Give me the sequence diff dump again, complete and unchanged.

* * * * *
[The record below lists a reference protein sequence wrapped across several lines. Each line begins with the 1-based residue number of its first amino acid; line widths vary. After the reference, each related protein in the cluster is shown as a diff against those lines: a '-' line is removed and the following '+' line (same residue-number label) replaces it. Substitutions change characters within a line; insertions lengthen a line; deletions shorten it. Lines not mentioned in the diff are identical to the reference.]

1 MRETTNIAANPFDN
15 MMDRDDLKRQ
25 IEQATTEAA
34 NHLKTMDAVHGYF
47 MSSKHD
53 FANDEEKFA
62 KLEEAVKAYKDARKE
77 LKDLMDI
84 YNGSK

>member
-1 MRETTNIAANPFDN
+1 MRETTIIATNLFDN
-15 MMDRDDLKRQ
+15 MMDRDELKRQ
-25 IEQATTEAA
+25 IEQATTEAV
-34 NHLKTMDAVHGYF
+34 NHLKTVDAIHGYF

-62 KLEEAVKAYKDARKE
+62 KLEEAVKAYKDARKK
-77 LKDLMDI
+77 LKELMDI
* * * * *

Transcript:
[The record below lists a reference protein sequence wrapped across several lines. Each line begins with the 1-based residue number of its first amino acid; line widths vary. After the reference, each related protein in the cluster is shown as a diff against those lines: a '-' line is removed and the following '+' line (same residue-number label) replaces it. Substitutions change characters within a line; insertions lengthen a line; deletions shorten it. Lines not mentioned in the diff are identical to the reference.]

1 MRETTNIAANPFDN
15 MMDRDDLKRQ
25 IEQATTEAA
34 NHLKTMDAVHGYF
47 MSSKHD
53 FANDEEKFA
62 KLEEAVKAYKDARKE
77 LKDLMDI
84 YNGSK

>member
-1 MRETTNIAANPFDN
+1 MRETTIIATNLFDN
-15 MMDRDDLKRQ
+15 MMDRDELKRQ
-25 IEQATTEAA
+25 IEQATTEAV
-34 NHLKTMDAVHGYF
+34 NHLKTVDAIHGYF

-62 KLEEAVKAYKDARKE
+62 KLEEAVKAYKDARKK
-77 LKDLMDI
+77 LKELMDI